It seems that whenever I write an article for this site it’s about one of two things; Scottish football’s decline or uprising. No prizes for guessing which one this falls under, with the issues surrounding that of Rangers dominating the back pages north of the border for most of the past few weeks.
We’ve known for quite a while that there’s no money to spend. Rangers have failed to buy anyone for around eighteen months despite allowing several first-teamers and fringe players leave during that same period. Their only signing of the summer was the loan deal for Jerome Rothen from Paris St. Germain. It didn’t exactly get the blood pumping. Almost envious eyes were cast across the city at Celtic who were busy spending £3.8million on Marc-Antoine Fortuné and more on others in their attempt to reclaim the SPL title, theirs for three years running before relinquishing it to Rangers last season.
But adding to the doom and gloom was the announcement that chairman Sir David Murray was stepping down and putting the club up for sale. With debts close to £30million and the club now effectively controlled by Lloyds bank. It’s a far cry from the heydays of the 1990s, a decade in which Rangers matched Celtic’s record nine-in-a-row titles, and also saw now Ibrox legends Brian Laudrup, Paul Gascoigne and Jorg Albertz amongst others plying their trade at the club.
The £12million outlay on Tore Andre Flo, a Scottish transfer record unlikely to ever be beaten marked Rangers’ highest spending spree at the turn of the century, but almost ten years on, the club is suffering from chasing that elusive dream of European glory. The best the club managed was a UEFA Cup final appearance in 2008, where they were comprehensively beaten by Zenit St. Petersburg and were widely criticised by opposing managers during that run for their negative, overly defensive football.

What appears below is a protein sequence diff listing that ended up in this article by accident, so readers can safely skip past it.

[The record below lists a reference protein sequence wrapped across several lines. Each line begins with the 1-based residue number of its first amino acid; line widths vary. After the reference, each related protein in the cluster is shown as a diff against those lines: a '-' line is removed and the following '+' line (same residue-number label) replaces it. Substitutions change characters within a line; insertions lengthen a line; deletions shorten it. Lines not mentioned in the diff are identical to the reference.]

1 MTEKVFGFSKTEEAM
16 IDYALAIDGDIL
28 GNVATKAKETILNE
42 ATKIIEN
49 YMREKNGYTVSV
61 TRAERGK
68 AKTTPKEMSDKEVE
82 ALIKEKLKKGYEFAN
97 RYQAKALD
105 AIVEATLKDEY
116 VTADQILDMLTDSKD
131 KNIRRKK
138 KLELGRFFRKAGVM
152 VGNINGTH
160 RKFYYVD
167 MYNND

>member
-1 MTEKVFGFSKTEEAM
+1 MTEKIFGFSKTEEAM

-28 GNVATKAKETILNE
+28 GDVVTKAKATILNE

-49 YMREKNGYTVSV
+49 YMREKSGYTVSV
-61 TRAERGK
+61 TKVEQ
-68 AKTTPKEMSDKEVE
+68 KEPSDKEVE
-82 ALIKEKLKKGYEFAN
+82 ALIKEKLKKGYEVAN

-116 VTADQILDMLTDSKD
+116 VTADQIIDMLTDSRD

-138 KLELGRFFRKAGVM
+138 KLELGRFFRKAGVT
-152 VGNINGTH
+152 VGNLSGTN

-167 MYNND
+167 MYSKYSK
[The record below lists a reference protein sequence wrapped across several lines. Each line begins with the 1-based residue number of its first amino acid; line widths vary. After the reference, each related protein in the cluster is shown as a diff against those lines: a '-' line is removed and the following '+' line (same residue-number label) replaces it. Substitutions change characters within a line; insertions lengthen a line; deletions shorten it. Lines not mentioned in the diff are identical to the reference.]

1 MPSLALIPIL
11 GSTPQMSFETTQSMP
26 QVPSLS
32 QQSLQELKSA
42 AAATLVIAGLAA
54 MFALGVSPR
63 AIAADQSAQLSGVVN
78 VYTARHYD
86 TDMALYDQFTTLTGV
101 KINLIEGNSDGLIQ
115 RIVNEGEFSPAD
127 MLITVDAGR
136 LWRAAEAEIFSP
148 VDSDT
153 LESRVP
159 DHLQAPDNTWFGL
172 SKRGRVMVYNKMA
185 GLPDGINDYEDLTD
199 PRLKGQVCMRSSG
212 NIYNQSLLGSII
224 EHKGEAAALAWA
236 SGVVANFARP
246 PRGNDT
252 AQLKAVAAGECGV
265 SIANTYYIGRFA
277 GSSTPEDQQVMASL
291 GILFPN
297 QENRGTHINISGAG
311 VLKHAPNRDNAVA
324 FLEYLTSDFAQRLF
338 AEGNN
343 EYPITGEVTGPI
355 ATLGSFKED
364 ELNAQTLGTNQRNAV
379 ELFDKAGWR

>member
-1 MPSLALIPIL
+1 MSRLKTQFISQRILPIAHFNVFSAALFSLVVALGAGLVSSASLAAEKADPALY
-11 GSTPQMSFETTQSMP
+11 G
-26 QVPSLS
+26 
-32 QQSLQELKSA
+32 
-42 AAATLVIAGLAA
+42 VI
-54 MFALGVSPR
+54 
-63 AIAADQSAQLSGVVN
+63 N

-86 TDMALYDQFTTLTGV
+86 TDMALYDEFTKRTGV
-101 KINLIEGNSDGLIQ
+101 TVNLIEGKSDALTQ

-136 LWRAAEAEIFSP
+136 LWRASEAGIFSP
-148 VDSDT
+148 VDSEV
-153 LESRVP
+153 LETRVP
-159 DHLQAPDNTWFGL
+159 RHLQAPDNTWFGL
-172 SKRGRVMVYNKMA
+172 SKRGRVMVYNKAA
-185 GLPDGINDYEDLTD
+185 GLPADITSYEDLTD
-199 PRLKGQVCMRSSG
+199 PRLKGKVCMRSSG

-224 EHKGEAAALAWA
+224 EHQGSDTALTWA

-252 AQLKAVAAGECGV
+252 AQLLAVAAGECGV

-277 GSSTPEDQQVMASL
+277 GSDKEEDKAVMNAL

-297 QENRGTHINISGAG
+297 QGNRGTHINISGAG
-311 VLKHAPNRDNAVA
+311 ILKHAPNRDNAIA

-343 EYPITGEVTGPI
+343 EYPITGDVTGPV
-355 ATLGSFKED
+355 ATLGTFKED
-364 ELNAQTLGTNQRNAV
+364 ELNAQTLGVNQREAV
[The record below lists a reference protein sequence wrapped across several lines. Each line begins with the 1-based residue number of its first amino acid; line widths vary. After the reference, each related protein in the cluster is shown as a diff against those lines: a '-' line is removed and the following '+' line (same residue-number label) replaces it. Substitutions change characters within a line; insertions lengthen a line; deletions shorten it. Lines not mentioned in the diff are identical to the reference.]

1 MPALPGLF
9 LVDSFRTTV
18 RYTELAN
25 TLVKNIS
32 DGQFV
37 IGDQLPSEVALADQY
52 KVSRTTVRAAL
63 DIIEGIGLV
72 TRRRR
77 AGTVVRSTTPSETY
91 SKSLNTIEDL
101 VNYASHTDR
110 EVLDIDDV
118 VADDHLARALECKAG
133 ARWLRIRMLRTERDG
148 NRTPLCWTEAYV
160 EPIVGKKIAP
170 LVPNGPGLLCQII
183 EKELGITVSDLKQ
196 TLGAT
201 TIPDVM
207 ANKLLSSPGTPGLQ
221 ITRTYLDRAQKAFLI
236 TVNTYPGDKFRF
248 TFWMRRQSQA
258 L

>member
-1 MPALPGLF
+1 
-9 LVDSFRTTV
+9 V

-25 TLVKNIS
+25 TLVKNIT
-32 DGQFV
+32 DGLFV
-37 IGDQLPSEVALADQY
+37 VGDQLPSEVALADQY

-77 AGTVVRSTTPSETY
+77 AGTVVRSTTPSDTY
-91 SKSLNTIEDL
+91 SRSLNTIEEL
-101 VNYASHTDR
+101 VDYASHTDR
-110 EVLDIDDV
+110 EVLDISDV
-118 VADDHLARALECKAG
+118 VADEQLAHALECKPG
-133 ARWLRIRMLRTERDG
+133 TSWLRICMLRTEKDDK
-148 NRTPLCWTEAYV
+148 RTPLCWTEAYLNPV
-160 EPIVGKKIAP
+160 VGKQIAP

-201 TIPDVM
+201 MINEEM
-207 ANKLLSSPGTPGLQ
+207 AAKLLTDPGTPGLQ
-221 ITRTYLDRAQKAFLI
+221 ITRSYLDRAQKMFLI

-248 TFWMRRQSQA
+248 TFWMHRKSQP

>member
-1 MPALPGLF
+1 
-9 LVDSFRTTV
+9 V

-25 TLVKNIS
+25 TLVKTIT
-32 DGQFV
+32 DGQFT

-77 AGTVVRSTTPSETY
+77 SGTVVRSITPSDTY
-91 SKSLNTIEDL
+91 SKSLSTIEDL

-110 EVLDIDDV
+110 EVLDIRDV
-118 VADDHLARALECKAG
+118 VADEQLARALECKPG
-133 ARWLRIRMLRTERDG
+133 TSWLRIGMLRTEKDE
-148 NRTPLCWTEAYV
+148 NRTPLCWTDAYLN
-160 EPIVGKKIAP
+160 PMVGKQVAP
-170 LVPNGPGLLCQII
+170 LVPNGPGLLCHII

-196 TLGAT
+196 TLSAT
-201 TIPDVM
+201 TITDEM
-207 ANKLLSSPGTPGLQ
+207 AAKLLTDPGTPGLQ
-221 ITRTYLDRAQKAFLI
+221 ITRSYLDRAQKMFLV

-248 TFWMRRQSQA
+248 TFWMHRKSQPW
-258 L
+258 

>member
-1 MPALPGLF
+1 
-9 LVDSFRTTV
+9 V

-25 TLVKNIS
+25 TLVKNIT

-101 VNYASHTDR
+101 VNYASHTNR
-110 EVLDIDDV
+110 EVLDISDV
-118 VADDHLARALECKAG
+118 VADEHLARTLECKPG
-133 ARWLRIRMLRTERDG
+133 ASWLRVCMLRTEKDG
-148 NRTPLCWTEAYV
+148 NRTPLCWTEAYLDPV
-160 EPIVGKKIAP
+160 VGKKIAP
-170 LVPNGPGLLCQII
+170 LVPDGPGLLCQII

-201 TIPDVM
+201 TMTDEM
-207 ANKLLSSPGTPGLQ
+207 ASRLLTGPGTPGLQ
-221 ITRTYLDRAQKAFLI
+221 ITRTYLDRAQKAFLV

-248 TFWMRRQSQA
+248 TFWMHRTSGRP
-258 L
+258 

Essentially Rangers have spent big only to go backwards. They are no bigger a club now than they were some ten or fifteen years ago. And the current squad, with some notable exceptions lacks quality to compete with Europe’s elite. Last week’s 4-0 defeat to Unirea Urziceni, the bottom seeds in their Champions’ League group, saw them sit bottom of the group with a sole point earned in their draw away to Stuttgart. Whilst qualification from the group is far from impossible, it’s most certainly a bad start.
Their domestic domination is coming under question too. Rangers have won just five of their first nine games of the season, and ahead of Sunday’s game against Dundee United, they sit third in the table, one point behind Hibernian and four behind Celtic, although both sides have played one more game.
This slump in form has seen increased pressure on manager Walter Smith, whose current deal expires in January, and with no money seemingly available, a new deal for him and assistant Ally McCoist does not appear to be on the table. Smith to his credit has offered to continue working after his contract has expired until something can be worked out between Murray and any potential buyers, but against the backdrop of constant uncertainty it’s clear that the pressure on the management team will continue to grow.
Ultimately the hardest hit are the fans though, who have to watch their team continue to perform badly, whilst not knowing who is running the club or who may end up owning the club should a buyer be found.
Clinching the SPL title last June – never mind the halcyon days of the nine-in-a-row era – must seem like a very long time ago.